There is no perfect test for U.S. citizenship, but I feel that the changes are an improvement from the previous version. The questions now focus on understanding concepts rather than memorizing facts
Los Angeles, CA (PRWEB) October 1, 2008
As of Wednesday, October 1, 2008, there is a new United States citizenship test. During the examination, applicants must demonstrate an understanding of basic U.S. civics, history, and government. The test changes, instituted by the U.S. Citizenship and Immigration Services (USCIS), will affect millions of immigrants in the U.S. who intend to become American citizens. Fortunately, there are resources available at CitizenshipU.com to help people prepare for the test, including a sample citizenship test.
"There is no perfect test for U.S. citizenship, but I feel that the changes are an improvement from the previous version. The questions now focus on understanding concepts rather than memorizing facts," says Bryan Jones, President of CitizenshipU, a company that creates resources to help immigrants pass the U.S. citizenship test.
Topics of the new test include American government, American history, and integrated civics. The major updates pertain to the civics portion of the test.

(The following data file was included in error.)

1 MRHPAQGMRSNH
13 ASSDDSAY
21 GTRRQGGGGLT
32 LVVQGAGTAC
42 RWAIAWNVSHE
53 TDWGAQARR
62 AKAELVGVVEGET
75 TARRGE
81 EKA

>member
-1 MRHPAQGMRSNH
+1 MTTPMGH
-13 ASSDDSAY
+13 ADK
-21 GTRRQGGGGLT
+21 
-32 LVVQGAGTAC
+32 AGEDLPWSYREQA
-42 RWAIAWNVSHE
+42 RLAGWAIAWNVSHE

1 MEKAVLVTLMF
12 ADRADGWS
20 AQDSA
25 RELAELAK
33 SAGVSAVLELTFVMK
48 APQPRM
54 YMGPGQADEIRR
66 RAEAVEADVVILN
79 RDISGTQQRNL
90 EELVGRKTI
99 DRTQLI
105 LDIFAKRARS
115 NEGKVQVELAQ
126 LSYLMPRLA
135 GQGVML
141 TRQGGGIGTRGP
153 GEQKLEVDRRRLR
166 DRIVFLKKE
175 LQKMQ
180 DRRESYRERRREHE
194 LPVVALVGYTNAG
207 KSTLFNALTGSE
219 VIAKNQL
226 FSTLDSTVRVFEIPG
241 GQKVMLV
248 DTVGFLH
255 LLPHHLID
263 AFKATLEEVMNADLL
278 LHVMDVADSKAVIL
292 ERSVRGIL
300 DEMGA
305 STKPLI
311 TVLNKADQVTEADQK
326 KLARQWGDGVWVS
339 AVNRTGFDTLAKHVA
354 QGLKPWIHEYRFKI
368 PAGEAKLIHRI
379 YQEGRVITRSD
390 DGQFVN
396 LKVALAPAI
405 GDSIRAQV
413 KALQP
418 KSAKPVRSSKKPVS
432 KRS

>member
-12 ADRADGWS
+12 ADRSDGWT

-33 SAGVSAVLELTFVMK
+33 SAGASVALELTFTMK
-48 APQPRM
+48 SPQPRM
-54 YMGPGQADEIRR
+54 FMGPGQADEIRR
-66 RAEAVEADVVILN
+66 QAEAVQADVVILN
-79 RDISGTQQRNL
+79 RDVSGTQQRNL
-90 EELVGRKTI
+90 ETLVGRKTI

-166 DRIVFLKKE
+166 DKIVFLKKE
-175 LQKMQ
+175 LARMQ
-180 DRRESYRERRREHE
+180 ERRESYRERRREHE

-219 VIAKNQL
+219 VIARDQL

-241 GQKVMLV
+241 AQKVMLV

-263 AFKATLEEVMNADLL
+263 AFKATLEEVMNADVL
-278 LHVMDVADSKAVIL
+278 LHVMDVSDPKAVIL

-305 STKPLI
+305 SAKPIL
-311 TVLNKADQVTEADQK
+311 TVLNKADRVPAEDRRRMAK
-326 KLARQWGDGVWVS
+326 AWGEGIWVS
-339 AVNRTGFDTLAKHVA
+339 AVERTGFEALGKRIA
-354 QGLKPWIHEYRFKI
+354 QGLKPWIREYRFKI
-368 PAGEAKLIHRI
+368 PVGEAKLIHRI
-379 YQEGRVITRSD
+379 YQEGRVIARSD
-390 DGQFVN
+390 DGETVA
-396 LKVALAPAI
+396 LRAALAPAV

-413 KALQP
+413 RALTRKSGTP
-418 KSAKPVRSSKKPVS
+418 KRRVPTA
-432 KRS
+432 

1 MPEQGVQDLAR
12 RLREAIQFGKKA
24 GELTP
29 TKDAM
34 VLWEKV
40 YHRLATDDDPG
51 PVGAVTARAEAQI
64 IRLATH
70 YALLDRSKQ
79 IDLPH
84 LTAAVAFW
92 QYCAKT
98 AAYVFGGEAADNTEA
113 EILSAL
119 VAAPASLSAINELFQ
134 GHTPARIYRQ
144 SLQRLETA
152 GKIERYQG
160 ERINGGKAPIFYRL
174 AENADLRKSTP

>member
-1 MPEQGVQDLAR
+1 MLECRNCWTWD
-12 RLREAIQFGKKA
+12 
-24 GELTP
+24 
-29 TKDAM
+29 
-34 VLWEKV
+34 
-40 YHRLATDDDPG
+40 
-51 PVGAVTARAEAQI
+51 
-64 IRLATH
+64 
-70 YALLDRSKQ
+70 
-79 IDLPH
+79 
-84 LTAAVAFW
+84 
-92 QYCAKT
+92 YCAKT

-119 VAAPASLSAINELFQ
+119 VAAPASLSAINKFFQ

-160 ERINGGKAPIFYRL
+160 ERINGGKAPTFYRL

There are 100 possible questions. During the interview, applicants are asked 10 questions and must answer 6 correctly to pass this portion of the test. The history and government examination is oral and is not multiple-choice.
Another focus of the test is an oral review of the immigrant's application for citizenship (N400), which verifies eligibility for citizenship and tests the applicant's understanding of the form. Applicants must also demonstrate English proficiency through reading, writing, listening, and speaking assessments.
If you are curious if you can pass the history and civics test, CitizenshipU provides an online citizenship quiz to test your knowledge.
Bryan Jones is President of CitizenshipU, a company that publishes books, videos, and web content that help immigrants pass the USCIS citizenship test and learn more about the United States. Bryan is a fourth-generation citizenship publisher. His family has been helping immigrants learn about U.S. citizenship for over 80 years. His great-grandfather, D.L. Hennessey, an adult educator, is the original author of Twenty-Five Lessons in Citizenship, the longest-running and best-selling U.S. citizenship book of all time. Over 1,000,000 copies of Hennessey's book have been sold. Bryan holds a B.A. in Political Science, with an emphasis in American Government from UCLA. He also holds an M.B.A. from the UCLA Anderson School of Management.